LSA Resolution passed

Stephen Morey S.Morey at LATROBE.EDU.AU
Thu Jun 3 23:39:01 UTC 2010

Dear RNLD list,

Late last year I had some discussions with Martin Hosken (Payap University and SIL) and Doug Cooper (CRCL Bangkok) about the issue of getting documentation work counted as an academic activity. I was going to send something to the list at once about this, but as I was about to head into the field (and be unable to participate in the discussion), I didn’t send the email. However following Margaret’s reminding us of the LSA resolution in January, I thought I’d forward what I had prepared earlier:

Many of us spend a great deal of our time recording, analysing and placing on-line text corpora, often linked to media files. These are substantial items of academic and scholarly work, involving a huge amount of analysis, but they do not get counted as part of our academic output because they are non peer-reviewed. 

I think we have to find a way of making this work peer-reviewable. In short we need answers to these questions:

1) is there a peer-reviewed venue for publishing corpora?
2) what scholarly community is likely to peer- and post-publication review such works?
3) how might we extend the critical apparatus associated with corpora?

To deal with (1), there may well be opportunities to publish text collections in combination with grammars or grammatical sketches. Perhaps we need something like ‘Texts and text corpora of endangered languages;’ which could encompass both critical editions and extensive (footnoted) translations – but not necessarily grammatical descriptions

As for (2), as an example, if I publish a collection of translations of Tai Ahom manuscripts, with associated corpus tools and critical annotations, it might be difficult to find people who can comment knowledgeably on the work as a whole, as would be expected for ordinary peer-reviewed scholarship. Furthermore how does one go about reviewing a long set of glossed and translated texts? What new model of peer review might we need to adopt?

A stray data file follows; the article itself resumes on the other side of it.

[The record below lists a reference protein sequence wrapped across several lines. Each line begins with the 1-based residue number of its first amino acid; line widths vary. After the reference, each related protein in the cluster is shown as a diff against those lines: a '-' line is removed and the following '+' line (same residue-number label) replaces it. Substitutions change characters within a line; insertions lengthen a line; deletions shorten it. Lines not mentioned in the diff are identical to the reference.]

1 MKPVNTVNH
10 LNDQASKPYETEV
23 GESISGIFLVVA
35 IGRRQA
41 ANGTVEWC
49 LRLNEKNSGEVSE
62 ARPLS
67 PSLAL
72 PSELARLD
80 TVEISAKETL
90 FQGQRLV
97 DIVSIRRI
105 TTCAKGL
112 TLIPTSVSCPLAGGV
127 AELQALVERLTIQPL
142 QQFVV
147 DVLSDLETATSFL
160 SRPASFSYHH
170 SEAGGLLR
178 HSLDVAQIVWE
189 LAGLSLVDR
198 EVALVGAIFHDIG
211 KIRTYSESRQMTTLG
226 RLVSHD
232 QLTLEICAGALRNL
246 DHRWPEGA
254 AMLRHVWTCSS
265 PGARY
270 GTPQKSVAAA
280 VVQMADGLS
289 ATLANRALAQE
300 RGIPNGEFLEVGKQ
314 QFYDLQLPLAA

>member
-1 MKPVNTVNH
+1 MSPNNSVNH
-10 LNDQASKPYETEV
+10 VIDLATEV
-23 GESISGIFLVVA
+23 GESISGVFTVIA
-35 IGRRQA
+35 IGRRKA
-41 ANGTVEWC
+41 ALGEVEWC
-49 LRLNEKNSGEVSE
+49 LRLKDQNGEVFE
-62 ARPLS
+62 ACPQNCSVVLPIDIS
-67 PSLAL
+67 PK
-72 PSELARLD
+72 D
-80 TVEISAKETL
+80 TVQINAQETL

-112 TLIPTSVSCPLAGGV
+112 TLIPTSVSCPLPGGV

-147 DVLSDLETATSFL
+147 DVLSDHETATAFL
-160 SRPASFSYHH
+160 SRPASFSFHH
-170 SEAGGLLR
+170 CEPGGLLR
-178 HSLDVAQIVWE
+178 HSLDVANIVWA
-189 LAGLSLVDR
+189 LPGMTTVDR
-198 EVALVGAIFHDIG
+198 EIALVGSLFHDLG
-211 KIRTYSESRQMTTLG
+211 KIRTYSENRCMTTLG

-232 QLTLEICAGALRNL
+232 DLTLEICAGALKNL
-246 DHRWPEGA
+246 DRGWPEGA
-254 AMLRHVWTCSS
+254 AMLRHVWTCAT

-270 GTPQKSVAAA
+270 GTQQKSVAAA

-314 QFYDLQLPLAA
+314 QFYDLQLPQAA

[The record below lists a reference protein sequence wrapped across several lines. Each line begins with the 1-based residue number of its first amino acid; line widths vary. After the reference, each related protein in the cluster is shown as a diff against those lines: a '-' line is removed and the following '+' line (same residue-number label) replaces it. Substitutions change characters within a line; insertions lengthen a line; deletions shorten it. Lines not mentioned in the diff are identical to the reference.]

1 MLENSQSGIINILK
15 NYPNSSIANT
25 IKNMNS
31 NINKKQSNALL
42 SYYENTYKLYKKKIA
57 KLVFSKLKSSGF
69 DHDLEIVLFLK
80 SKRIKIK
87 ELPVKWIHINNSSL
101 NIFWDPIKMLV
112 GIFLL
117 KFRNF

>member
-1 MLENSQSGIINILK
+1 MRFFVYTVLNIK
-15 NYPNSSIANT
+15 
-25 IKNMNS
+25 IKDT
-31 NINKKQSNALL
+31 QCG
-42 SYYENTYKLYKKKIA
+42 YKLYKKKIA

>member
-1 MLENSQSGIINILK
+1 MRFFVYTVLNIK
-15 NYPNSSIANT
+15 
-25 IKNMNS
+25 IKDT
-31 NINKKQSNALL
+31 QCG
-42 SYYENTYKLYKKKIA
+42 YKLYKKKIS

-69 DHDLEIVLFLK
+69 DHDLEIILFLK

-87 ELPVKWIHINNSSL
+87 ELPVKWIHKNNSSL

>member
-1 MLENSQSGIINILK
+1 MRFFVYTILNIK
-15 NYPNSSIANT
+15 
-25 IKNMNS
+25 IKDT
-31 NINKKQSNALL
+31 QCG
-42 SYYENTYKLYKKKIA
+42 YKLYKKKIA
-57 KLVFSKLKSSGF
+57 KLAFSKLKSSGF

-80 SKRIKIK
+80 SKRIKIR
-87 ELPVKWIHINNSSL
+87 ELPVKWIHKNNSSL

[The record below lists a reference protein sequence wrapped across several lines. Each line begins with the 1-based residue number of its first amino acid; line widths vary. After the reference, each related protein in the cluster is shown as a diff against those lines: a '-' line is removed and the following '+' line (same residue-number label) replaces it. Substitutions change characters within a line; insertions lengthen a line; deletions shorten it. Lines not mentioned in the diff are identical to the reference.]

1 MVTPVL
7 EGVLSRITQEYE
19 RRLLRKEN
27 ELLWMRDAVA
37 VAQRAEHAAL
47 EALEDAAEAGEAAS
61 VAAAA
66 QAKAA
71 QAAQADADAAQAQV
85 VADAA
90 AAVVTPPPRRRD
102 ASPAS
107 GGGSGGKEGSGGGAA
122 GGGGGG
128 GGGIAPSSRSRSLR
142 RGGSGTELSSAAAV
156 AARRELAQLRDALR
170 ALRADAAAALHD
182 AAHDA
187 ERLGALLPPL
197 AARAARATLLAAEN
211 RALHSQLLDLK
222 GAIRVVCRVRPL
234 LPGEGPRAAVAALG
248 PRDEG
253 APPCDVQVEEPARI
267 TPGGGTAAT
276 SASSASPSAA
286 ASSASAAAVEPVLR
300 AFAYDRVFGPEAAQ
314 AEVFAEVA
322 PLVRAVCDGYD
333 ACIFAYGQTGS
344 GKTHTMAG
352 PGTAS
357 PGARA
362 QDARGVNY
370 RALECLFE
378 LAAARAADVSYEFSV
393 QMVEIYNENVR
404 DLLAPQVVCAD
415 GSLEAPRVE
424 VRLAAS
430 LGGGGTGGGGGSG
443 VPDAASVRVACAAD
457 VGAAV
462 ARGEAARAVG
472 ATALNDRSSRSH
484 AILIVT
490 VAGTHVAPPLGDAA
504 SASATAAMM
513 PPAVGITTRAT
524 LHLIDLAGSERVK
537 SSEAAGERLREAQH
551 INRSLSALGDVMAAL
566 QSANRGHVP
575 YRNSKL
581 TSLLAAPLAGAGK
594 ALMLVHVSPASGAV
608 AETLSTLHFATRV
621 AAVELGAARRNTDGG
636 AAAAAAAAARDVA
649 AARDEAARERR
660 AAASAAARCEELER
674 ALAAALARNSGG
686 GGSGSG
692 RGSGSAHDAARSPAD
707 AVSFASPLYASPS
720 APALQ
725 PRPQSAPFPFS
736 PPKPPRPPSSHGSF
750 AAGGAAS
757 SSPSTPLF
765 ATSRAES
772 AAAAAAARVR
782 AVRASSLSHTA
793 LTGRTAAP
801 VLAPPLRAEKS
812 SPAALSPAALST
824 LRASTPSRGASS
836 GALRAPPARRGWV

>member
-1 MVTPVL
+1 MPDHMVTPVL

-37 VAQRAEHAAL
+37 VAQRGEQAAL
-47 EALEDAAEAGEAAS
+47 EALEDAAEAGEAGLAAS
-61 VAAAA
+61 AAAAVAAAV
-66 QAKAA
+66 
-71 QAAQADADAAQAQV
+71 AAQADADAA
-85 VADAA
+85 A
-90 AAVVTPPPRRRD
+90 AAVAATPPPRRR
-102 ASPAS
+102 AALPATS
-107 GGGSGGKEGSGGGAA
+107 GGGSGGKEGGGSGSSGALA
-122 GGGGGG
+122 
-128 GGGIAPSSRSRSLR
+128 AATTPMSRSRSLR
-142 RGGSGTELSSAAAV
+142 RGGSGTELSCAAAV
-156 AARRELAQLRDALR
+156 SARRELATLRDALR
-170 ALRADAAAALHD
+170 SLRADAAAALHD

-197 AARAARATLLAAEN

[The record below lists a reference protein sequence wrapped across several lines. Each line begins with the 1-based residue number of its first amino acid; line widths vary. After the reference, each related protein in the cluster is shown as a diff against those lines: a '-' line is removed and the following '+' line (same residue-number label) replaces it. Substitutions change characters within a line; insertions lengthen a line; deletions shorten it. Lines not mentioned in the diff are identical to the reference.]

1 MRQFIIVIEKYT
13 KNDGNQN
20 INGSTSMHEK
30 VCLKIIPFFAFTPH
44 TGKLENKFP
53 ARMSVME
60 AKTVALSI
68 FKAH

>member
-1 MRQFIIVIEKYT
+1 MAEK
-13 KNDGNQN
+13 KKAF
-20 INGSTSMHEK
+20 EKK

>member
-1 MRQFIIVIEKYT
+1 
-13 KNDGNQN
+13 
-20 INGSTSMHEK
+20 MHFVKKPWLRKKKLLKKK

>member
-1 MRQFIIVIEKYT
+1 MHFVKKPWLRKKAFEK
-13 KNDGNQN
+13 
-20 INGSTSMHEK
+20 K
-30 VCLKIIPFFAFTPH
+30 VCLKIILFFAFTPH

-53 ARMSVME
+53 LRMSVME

And (3), to make the work more reviewable, do we need to have more in the way in the way of a critical apparatus? What would that consist of for such publications? Would it be the presentation an introduction, methodology, comprehensive critical notes and indexing; all the things an academic publication might normally contai. This is extra work of course, but by offering scholars the chance to get credit for their work, more carefully thought out text corpora for endangered languages might result, and more scholars might be encouraged to make their corpora available, and more might be encouraged to do this kind of work, which all recognise is of the utmost importance.

Finally, these text corpora would need to be accessible. They can’t be reviewable if they are not also available for the academic linguistics community to assess.

So there are some ideas, hopefully we’ll have a good discussion on this.


From: Margaret Florey [margaret.florey at]
Sent: 04 June 2010 08:01
To: rnlist
Subject: LSA Resolution passed

Dear RNLDers,

The Linguistic Society of America has passed a Resolution Recognizing the Scholarly Merit of Language Documentation<>. This resolution was adopted at the LSA business meeting in January, and has now been ratified by a poll of LSA members.

kind regards,

Margaret Florey
Consultant linguist
Director, Resource Network for Linguistic Diversity <<>>

Email: Margaret.Florey at<mailto:Margaret.Florey at>
Ph: +61 (0)4 3186-3727 (mob.)
skype: margaret_florey

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